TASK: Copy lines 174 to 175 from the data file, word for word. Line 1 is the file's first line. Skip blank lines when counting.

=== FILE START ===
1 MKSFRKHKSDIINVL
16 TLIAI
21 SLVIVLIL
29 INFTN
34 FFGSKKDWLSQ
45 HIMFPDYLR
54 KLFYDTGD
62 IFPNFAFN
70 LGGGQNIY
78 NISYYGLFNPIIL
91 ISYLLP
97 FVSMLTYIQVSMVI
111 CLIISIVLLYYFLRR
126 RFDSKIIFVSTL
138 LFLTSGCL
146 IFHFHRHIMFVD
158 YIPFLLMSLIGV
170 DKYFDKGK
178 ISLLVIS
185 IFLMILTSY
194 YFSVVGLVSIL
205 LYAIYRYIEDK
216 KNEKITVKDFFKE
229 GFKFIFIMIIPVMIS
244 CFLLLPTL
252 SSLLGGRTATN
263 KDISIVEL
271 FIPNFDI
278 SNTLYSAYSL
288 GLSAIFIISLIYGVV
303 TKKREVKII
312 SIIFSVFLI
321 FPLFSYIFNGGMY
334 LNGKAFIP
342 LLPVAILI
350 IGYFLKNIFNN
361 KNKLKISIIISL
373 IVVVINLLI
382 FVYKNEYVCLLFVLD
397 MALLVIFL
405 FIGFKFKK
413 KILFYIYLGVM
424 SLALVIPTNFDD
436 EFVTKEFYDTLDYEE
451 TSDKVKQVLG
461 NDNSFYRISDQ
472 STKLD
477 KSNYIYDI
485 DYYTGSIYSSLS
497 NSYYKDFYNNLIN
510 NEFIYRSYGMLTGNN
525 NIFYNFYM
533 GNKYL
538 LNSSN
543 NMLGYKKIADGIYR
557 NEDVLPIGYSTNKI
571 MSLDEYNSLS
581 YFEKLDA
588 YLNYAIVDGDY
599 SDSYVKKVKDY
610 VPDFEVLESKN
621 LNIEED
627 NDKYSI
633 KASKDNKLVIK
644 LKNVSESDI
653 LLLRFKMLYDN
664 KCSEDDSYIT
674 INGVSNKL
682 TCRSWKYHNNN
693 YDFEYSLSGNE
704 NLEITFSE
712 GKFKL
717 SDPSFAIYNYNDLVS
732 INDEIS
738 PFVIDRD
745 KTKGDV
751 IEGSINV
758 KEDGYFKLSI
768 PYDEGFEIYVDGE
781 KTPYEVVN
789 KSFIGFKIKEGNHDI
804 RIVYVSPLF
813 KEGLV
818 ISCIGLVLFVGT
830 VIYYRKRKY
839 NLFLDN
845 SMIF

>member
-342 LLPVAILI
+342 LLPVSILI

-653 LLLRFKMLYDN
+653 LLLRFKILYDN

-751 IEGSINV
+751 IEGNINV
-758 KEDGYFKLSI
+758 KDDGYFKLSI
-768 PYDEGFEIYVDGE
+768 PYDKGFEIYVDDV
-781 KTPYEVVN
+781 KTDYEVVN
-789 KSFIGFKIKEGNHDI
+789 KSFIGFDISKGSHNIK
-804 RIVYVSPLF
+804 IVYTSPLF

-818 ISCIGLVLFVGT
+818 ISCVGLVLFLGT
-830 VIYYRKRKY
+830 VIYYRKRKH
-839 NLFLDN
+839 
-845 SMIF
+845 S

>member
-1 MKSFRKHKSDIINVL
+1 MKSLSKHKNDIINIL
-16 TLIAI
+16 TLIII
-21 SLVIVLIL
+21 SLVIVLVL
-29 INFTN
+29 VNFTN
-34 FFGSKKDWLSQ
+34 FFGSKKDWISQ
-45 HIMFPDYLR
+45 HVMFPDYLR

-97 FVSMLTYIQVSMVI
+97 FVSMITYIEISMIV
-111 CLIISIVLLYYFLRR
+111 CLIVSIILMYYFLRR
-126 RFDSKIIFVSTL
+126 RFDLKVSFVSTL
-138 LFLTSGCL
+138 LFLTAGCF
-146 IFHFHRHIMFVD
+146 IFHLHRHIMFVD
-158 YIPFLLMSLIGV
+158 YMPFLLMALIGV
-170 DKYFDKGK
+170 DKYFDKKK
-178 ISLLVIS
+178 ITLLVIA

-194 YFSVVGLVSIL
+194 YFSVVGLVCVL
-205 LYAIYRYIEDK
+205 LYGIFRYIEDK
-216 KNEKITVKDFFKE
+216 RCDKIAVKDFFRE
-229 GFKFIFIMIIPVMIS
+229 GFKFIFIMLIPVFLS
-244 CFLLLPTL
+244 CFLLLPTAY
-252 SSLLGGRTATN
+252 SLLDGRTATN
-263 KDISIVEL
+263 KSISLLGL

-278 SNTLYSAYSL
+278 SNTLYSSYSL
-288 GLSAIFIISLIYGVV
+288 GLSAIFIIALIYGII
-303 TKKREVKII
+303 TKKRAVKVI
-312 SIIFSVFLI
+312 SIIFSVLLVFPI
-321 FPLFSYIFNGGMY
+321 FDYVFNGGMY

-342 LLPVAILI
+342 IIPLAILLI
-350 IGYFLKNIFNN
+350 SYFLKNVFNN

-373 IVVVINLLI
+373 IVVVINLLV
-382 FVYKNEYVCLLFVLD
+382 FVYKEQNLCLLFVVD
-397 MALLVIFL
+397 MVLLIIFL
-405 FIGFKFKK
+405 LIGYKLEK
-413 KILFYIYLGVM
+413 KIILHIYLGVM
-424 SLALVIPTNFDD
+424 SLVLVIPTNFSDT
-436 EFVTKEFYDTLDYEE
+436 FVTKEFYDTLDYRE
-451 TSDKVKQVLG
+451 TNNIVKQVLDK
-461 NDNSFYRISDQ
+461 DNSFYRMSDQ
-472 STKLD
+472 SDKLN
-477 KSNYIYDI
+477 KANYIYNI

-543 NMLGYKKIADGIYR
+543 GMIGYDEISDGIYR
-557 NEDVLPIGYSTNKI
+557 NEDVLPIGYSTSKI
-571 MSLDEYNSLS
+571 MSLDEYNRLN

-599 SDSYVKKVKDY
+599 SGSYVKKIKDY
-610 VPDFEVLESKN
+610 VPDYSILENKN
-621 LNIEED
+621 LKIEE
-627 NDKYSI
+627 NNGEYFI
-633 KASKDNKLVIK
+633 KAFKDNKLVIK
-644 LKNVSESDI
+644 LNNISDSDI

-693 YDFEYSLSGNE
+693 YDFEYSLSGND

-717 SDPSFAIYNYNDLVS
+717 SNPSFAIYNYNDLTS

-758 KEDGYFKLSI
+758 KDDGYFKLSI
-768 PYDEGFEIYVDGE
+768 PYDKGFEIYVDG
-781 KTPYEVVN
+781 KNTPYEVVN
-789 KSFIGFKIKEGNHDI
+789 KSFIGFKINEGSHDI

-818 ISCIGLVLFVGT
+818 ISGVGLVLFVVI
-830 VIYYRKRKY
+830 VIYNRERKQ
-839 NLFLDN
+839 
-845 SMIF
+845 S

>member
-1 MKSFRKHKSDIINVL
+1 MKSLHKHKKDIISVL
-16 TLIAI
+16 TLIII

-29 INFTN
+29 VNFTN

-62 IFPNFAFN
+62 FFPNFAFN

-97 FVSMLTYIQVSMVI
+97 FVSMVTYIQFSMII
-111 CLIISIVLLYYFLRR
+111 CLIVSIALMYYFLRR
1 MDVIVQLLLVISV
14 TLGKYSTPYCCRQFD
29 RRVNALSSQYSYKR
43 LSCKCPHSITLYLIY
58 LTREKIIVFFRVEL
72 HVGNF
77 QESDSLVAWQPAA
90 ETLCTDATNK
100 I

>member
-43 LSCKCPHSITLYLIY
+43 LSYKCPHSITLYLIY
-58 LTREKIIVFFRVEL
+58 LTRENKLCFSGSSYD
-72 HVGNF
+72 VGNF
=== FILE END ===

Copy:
-397 MALLVIFL
+397 MVLLIIFL